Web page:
For the past 15 years I have been engaged on a single project making custom clamshell boxes for signed Modern First Editions, using many different design binding techniques such as tooling, onlays, inlays, and a variety of different methods of printing and photo transfer on leather.
These methods I briefly detailed in a previous article, basic techniques for printing on goatskin.
The motivation to explore these techniques as always was the necessity to find easy methods for introducing a design element quickly, and where applicable avoid large amounts of tooling and onlay work - primarily to save time, but they also look cool too.
Alongside these experiments, I was also looking for a way to print on leather without using blocks, mag plates, and half-tone polymer plates(all very good methods), namely photo transfer.
Having done some rudimentary woodblock printing, I had come across a useful tool called a blender pen. This felt tip pen is loaded with Xylene, and I had been using them to transfer an image from a photocopy onto a block for carving.
After doing some initial transfers on skin with the Xylene pen, which worked fine, I quickly embarked on a determined quest to find a method that did not involve possibly damaging solvents.
So briefly I will give the pros and cons of the two methods of photo transfer that have given me the best results - none of which involve Acetone or Xylene.
1. MATTE MEDIUM
Available in all art stores, Matte Medium is basically an acrylic.
2. Place copy face down onto area to be printed between acrylic boards with wax paper.
3. Press for 20 seconds.
4. Spray back side of the print with water, the image should show through.
5. Carefully rub fibres of the back of the paper, and gradually peel back the layers of paper.
6. take care not to be too rough and peel the image.
What you are essentially doing is gluing the image to the surface, so it's a very low-tech
effectively fool proof if done correctly
The glued area becomes stiff, making it difficult and problematic to use over areas that require flexibility, such as joints. If the area becomes cracked, the layer may peel, and nobody wants that, so avoid where possible using across the joint. This method is used best for inlays, and for images requiring great detail and half-tones.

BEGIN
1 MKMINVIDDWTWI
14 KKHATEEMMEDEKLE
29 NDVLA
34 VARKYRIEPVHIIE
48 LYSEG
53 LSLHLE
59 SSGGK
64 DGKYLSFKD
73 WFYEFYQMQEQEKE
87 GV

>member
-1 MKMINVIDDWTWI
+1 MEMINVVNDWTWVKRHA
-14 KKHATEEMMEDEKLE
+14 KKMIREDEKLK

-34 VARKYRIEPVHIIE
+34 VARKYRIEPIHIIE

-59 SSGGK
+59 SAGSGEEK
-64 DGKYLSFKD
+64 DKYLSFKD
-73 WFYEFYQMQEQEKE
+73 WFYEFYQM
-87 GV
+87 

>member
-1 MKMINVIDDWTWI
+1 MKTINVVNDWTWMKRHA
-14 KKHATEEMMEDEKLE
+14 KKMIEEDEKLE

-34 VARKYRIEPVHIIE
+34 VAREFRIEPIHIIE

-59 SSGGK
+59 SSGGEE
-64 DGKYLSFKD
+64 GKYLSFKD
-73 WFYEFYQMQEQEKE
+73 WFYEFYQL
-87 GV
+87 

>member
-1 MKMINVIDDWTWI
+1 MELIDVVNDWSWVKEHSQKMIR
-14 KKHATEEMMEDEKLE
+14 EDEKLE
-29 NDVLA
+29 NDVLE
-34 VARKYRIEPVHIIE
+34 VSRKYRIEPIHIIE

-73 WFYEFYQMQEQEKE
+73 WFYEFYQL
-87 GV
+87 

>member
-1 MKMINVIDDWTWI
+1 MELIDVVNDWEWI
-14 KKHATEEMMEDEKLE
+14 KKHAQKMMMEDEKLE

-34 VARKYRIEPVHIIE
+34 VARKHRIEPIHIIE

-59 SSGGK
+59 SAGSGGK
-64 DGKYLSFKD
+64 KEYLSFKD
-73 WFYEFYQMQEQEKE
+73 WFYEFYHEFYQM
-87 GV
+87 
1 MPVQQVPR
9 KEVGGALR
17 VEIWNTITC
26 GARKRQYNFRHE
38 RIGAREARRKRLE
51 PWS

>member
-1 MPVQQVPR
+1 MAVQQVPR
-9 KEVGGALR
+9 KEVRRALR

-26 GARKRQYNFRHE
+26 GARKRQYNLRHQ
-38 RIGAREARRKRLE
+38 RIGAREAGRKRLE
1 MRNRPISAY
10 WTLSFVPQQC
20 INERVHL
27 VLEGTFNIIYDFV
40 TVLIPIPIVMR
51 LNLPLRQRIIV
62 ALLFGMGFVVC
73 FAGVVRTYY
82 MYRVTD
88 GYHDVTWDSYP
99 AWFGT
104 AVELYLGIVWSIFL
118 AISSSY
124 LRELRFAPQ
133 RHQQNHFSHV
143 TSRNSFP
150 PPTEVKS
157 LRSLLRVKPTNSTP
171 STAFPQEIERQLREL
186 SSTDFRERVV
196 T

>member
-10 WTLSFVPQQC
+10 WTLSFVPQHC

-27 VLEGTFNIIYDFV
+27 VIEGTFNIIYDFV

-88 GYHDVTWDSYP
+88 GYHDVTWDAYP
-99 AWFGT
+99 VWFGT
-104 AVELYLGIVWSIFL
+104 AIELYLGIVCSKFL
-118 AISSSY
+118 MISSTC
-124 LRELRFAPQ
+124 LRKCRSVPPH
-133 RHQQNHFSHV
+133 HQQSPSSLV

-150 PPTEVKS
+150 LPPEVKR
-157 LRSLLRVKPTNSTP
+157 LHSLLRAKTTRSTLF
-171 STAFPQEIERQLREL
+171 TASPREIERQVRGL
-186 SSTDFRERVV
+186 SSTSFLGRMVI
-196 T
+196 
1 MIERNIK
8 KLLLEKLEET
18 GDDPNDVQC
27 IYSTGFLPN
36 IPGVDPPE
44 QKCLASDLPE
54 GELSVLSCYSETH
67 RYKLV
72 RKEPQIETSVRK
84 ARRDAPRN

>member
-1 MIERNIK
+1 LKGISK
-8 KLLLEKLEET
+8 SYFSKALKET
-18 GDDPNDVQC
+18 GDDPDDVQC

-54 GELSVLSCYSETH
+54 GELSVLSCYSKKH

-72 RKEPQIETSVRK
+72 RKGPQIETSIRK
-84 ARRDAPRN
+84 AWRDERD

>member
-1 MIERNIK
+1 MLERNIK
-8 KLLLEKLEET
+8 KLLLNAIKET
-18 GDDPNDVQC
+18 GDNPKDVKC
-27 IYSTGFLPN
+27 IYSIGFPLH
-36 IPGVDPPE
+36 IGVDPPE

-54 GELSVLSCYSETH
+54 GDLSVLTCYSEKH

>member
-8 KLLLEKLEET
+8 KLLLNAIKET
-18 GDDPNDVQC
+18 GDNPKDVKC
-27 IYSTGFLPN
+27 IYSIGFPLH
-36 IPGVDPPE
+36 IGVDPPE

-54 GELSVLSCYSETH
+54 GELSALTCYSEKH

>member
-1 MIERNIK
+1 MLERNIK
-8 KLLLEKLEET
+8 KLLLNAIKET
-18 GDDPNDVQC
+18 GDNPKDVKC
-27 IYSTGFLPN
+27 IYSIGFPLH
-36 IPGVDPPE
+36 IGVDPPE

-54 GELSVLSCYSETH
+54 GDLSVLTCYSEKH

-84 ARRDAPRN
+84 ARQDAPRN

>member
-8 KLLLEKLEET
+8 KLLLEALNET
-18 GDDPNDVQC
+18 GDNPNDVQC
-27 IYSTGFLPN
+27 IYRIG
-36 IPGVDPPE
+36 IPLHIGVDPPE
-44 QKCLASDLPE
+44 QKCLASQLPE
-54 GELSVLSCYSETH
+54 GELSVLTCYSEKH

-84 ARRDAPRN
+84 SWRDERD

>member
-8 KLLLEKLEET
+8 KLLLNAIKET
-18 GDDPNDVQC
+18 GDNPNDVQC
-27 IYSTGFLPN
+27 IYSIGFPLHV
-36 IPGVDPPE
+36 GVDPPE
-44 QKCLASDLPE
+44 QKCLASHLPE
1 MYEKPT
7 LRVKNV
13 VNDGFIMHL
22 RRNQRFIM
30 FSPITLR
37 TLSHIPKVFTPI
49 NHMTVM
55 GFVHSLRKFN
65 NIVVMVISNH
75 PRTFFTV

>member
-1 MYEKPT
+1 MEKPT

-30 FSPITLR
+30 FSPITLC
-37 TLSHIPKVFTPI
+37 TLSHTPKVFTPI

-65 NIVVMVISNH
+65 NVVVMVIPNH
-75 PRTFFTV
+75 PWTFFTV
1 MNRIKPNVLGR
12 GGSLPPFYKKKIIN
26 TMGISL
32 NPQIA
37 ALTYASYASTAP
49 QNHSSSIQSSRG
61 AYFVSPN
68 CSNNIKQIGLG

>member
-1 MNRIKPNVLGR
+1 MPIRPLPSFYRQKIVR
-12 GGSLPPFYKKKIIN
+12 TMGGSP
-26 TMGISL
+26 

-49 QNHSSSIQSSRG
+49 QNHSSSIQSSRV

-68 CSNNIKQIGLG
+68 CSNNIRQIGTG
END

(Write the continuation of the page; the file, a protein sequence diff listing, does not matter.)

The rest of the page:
2. PAPER LITHOGRAPHY
This method basically turns your copy into a printing plate, making it able to be used over joints as only the ink adheres, so while you can use it over the joints and turn-ins without cracking or risk of peeling, its still delicate, best results are achieved in high contrast and black and white images.
1. Mix Gum Arabic with water in a 12oz bottle in a 1-1 or 50-50 solution.
2. Paste solution onto an acrylic board and place copy print side up on board.
3. Paste solution over the print, removing all bubbles making sure copy is pasted onto board
4. Sponge off plate with water, let dry for a few minutes, and brush over more solution.
6. Ink plate after 5 minutes.
7. Remove any ink in the white areas with sponge and water.
8. Repeat 2 more times.
9. Peel up the copy, place it on leather and press for a few minutes, remove and peel before it dries.
Best results achieved in either method are made using smooth skins.....so regular goat is not so good, but smooth goat and calf can be used in any and all printing and transfer techniques to great affect, the longer any printing dries the better, and calfskin works very well with ink.
Thats all folks !
Printers like the Epson R2400 allow prints to be made on thick material. It allows a flat feed option. Just temporarily mount the leather on a board and you're off. Full color or monochrome.
sounds good - the leather is about 0.6-0.8mm thick. temporarily mount ? with tape ...you cant glue it as you need to keep the other side clean - it gets glued later...... is there a format size restriction ? the printer is only so big so might restrict if you want to do larger skins ...but yeah if you got a spare 1200 why not
might work good for small inlays
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